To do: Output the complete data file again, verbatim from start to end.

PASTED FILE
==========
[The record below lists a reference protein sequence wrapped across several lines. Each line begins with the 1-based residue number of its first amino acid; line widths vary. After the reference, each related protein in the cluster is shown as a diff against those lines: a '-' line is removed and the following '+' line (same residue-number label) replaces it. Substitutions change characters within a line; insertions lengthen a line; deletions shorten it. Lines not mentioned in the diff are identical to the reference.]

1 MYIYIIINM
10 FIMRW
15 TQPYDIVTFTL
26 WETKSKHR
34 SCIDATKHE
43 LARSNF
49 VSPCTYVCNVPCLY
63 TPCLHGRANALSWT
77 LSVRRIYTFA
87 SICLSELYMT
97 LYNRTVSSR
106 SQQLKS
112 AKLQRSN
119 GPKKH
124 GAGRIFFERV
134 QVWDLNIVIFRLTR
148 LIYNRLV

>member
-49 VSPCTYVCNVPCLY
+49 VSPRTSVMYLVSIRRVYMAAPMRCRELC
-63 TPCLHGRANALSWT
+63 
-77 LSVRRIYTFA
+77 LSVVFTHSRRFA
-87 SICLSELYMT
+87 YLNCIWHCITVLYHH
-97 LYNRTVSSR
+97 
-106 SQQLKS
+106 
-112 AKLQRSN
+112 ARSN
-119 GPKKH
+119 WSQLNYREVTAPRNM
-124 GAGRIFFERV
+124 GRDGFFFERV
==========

[The record below lists a reference protein sequence wrapped across several lines. Each line begins with the 1-based residue number of its first amino acid; line widths vary. After the reference, each related protein in the cluster is shown as a diff against those lines: a '-' line is removed and the following '+' line (same residue-number label) replaces it. Substitutions change characters within a line; insertions lengthen a line; deletions shorten it. Lines not mentioned in the diff are identical to the reference.]

1 MYIYIIINM
10 FIMRW
15 TQPYDIVTFTL
26 WETKSKHR
34 SCIDATKHE
43 LARSNF
49 VSPCTYVCNVPCLY
63 TPCLHGRANALSWT
77 LSVRRIYTFA
87 SICLSELYMT
97 LYNRTVSSR
106 SQQLKS
112 AKLQRSN
119 GPKKH
124 GAGRIFFERV
134 QVWDLNIVIFRLTR
148 LIYNRLV

>member
-49 VSPCTYVCNVPCLY
+49 VSPRTSVMYLVSIRRVYMAAPMRCRELC
-63 TPCLHGRANALSWT
+63 
-77 LSVRRIYTFA
+77 LSVVFTHSRRFA
-87 SICLSELYMT
+87 YLNCIWHCITVLYHH
-97 LYNRTVSSR
+97 
-106 SQQLKS
+106 
-112 AKLQRSN
+112 ARSN
-119 GPKKH
+119 WSQLNYREVTAPRNM
-124 GAGRIFFERV
+124 GRDGFFFERV